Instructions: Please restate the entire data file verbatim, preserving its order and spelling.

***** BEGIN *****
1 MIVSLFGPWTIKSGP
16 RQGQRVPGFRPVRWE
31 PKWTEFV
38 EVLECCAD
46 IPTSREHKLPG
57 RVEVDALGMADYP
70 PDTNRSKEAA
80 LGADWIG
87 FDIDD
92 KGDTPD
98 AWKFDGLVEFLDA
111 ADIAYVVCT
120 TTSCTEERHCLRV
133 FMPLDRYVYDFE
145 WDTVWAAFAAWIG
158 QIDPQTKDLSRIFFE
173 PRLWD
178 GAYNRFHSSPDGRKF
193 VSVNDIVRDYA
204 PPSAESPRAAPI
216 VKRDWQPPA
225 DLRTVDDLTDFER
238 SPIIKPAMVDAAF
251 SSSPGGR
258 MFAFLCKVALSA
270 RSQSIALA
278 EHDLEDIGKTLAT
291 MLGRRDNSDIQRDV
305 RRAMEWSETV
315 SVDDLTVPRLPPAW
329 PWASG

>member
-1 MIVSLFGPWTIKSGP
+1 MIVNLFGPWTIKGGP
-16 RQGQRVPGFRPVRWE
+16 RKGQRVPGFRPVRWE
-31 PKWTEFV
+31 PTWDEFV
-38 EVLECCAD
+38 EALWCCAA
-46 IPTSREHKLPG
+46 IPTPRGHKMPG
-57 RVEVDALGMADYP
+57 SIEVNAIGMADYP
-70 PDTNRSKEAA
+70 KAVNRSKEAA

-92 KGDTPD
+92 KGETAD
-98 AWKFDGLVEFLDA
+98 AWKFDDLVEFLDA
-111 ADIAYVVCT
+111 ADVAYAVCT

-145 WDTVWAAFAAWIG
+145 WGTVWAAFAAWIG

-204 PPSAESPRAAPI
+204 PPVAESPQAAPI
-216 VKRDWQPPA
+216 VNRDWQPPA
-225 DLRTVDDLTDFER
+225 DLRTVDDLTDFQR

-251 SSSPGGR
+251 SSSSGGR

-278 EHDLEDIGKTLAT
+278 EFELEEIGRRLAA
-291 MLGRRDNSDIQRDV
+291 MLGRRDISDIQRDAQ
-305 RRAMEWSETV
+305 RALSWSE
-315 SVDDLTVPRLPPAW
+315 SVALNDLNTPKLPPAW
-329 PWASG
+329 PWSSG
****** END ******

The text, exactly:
1 MIVSLFGPWTIKSGP
16 RQGQRVPGFRPVRWE
31 PKWTEFV
38 EVLECCAD
46 IPTSREHKLPG
57 RVEVDALGMADYP
70 PDTNRSKEAA
80 LGADWIG
87 FDIDD
92 KGDTPD
98 AWKFDGLVEFLDA
111 ADIAYVVCT
120 TTSCTEERHCLRV
133 FMPLDRYVYDFE
145 WDTVWAAFAAWIG
158 QIDPQTKDLSRIFFE
173 PRLWD
178 GAYNRFHSSPDGRKF
193 VSVNDIVRDYA
204 PPSAESPRAAPI
216 VKRDWQPPA
225 DLRTVDDLTDFER
238 SPIIKPAMVDAAF
251 SSSPGGR
258 MFAFLCKVALSA
270 RSQSIALA
278 EHDLEDIGKTLAT
291 MLGRRDNSDIQRDV
305 RRAMEWSETV
315 SVDDLTVPRLPPAW
329 PWASG

>member
-1 MIVSLFGPWTIKSGP
+1 MIVNLFGPWTIKGGP
-16 RQGQRVPGFRPVRWE
+16 RKGQRVPGFRPVRWE
-31 PKWTEFV
+31 PTWDEFV
-38 EVLECCAD
+38 EALWCCAA
-46 IPTSREHKLPG
+46 IPTPRGHKMPG
-57 RVEVDALGMADYP
+57 SIEVNAIGMADYP
-70 PDTNRSKEAA
+70 KAVNRSKEAA

-92 KGDTPD
+92 KGETAD
-98 AWKFDGLVEFLDA
+98 AWKFDDLVEFLDA
-111 ADIAYVVCT
+111 ADVAYAVCT

-145 WDTVWAAFAAWIG
+145 WGTVWAAFAAWIG

-204 PPSAESPRAAPI
+204 PPVAESPQAAPI
-216 VKRDWQPPA
+216 VNRDWQPPA
-225 DLRTVDDLTDFER
+225 DLRTVDDLTDFQR

-251 SSSPGGR
+251 SSSSGGR

-278 EHDLEDIGKTLAT
+278 EFELEEIGRRLAA
-291 MLGRRDNSDIQRDV
+291 MLGRRDISDIQRDAQ
-305 RRAMEWSETV
+305 RALSWSE
-315 SVDDLTVPRLPPAW
+315 SVALNDLNTPKLPPAW
-329 PWASG
+329 PWSSG